In study 1, we found retail e-cigarette availability of 34.1% (95% CI 32.0 to 36.3). Study 2 identified e-cigarettes in 31% of retail stores (95% CI 26.7 to 35.1). In study 1, e-cigarettes were significantly more available in tobacco, warehouse and supercenters, pharmacy/drug, and gas/convenience than in beer, wine and liquor stores (table 2, models 1 and 2). Similarly, in study 2, we found higher odds of availability of e-cigarettes in tobacco, pharmacy/drug, and convenience compared with beer, wine and liquor stores (table 3, models 1 and 2). In both studies, odds of availability of e-cigarette sales in tobacco stores was substantially higher than in other store types; in study 1, 79% of tobacco stores sold e-cigarettes and 73% sold in study 2. Only 10% (study 1) or 12% (study 2) of beer, wine or liquor stores sold e-cigarettes. In study 1, 31% of stores near schools had e-cigarettes, but availability did not significantly differ compared with stores further away from schools (35%) (table 2, model 2) (adjusted OR (AOR) 0.94, 95% CI 0.69 to 1.28).
In study 1, the odds of a store having e-cigarettes available was 1.5 times greater for every one unit increase in log median household income (95% CI 1.15 to 2.04) (table 2, model 2). In relation to the raw scale, for example, this corresponds to 34% greater odds of e-cigarette availability (OR=1.34) for stores in neighbourhoods with a median household income of $20 000 compared with $10 000. Whereas at the higher end of income, this same OR (1.34) is found for stores in neighbourhoods of median household income of $100 000 compared with $50 000. Study 2 did not find this association. In final models, both studies found that odds of e-cigarette availability were 1% less, for every percentage point increase in the proportion of African–American residents in store neighbourhoods (AOR 0.99, 95% CI 0.98 to 1.00) (tables 2 and 3, model 2). Study 2, but not study 1, found a similar inverse relationship for Hispanic residents (AOR 0.98, 95% CI 0.97 to 0.99) (table 3, model 2).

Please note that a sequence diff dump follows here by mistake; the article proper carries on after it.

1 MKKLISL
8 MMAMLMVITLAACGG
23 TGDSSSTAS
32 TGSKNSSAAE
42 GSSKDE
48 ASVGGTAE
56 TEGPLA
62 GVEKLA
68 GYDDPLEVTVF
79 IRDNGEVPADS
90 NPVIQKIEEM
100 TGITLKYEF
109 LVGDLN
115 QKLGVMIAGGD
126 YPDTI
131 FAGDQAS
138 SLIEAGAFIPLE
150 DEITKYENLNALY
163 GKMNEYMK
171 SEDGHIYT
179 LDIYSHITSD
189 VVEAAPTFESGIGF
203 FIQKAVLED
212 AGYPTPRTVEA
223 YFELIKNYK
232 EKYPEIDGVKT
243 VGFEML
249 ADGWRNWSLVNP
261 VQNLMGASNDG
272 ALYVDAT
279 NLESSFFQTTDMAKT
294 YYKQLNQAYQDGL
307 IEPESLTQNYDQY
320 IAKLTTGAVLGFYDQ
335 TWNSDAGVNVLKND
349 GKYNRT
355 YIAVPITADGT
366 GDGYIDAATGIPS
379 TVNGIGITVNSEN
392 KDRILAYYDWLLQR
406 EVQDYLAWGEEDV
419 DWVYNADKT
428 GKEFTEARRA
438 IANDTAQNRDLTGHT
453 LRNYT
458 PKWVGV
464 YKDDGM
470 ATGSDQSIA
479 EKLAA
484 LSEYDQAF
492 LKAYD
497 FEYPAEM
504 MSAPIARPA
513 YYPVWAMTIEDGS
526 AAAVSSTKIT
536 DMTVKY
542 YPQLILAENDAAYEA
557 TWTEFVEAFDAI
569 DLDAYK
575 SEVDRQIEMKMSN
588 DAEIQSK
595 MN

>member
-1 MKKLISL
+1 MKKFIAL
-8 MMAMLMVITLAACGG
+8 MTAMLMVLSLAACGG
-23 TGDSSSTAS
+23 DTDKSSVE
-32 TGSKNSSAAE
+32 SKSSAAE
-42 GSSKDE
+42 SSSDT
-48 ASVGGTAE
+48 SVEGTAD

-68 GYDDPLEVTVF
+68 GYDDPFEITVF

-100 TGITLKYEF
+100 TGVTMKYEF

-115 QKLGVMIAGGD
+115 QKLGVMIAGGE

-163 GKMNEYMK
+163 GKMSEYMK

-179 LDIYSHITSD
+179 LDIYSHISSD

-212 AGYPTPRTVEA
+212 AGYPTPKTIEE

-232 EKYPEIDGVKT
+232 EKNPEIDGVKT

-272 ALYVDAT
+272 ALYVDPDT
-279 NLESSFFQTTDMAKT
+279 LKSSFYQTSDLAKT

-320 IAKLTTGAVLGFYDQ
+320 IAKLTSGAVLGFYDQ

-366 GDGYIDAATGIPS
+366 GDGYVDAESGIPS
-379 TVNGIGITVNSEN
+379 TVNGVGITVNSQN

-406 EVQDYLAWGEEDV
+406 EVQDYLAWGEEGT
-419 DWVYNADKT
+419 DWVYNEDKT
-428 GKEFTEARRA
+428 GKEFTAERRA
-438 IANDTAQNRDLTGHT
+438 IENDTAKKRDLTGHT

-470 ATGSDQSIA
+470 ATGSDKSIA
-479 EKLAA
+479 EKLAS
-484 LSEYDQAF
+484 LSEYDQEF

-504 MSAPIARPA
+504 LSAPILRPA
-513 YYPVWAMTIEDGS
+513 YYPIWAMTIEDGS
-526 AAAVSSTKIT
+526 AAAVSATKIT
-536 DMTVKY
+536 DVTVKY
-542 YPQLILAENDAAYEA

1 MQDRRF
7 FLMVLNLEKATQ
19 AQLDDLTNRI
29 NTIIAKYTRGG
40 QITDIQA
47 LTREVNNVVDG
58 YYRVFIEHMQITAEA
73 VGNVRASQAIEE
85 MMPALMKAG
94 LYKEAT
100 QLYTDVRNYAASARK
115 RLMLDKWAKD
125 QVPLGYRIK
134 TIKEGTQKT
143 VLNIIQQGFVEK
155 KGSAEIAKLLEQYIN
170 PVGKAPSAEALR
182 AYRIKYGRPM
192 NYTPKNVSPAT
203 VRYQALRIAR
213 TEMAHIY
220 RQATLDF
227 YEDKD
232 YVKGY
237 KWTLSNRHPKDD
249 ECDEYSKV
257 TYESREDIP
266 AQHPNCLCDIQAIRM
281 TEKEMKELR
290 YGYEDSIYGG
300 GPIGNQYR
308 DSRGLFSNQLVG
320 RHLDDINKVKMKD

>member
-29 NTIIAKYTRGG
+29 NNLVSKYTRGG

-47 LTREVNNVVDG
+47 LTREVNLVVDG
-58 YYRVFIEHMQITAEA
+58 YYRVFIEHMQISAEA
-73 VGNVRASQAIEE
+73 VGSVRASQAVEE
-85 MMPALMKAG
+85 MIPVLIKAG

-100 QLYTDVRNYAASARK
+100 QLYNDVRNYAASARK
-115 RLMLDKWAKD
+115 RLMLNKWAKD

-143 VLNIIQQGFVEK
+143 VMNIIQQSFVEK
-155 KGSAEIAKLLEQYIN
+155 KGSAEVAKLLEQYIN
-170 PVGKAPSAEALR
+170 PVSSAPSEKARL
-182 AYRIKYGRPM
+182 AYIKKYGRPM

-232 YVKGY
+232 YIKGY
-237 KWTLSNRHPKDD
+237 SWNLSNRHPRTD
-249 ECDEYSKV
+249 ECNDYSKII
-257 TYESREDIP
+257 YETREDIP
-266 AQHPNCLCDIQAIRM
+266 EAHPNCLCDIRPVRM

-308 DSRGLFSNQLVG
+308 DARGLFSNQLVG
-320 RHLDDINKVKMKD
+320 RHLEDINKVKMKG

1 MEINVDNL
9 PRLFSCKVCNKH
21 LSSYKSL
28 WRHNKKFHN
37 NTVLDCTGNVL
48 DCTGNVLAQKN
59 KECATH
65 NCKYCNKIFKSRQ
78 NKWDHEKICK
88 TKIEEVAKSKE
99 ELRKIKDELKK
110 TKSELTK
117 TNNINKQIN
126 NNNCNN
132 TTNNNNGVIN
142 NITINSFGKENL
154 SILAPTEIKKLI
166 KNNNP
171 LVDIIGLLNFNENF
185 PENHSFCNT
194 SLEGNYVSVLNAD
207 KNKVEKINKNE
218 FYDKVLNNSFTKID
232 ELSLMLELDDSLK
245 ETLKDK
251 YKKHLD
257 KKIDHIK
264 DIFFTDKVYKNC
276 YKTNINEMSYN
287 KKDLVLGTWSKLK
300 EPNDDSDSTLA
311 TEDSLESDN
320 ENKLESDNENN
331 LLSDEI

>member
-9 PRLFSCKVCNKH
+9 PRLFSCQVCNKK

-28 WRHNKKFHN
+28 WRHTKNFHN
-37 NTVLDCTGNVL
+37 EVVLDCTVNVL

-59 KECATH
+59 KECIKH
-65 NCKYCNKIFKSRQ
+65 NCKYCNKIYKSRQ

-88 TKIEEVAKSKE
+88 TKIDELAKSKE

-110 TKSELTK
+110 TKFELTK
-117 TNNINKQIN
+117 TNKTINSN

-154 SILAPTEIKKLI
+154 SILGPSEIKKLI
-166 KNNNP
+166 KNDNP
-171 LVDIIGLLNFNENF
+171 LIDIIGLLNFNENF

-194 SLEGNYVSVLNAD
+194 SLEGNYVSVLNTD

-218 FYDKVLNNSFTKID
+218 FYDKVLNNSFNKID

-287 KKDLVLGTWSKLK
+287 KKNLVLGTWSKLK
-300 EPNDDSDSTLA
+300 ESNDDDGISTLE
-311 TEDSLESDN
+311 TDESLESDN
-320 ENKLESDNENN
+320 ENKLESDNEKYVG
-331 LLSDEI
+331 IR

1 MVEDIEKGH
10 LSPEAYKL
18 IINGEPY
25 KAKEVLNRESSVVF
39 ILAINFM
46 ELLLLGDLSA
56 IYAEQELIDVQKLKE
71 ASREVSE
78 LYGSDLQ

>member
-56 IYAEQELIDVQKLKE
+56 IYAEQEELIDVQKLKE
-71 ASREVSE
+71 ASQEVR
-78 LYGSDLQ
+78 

Both studies found significant results regarding the relationship of e-cigarette availability and tobacco policy variables. In studies 1 and 2, in models that did not account for smoke-free air policy (tables 2 and 3, model 1), we found a significant inverse relationship between advertised cigarette price as a proxy for tax and e-cigarette availability. For every one unit increase in the log price of Marlboro Red cigarettes, we found almost a 50% decrease in the odds of e-cigarette availability (tables 2 and 3, model 1). For comparison in dollars, in study 2, a store with a $4 Marlboro Red pack compared with a store with a $3 pack has an 18% decrease in the odds of e-cigarette availability (OR=0.82). At a higher pack price, this same OR (0.82) corresponds to a store with a $12 pack compared with a store with a $9 pack. Once smoke-free air policy was included in the model, this effect diminished to non-significance in study 1 (table 2, model 2), but remained significant in study 2 (table 3, model 2).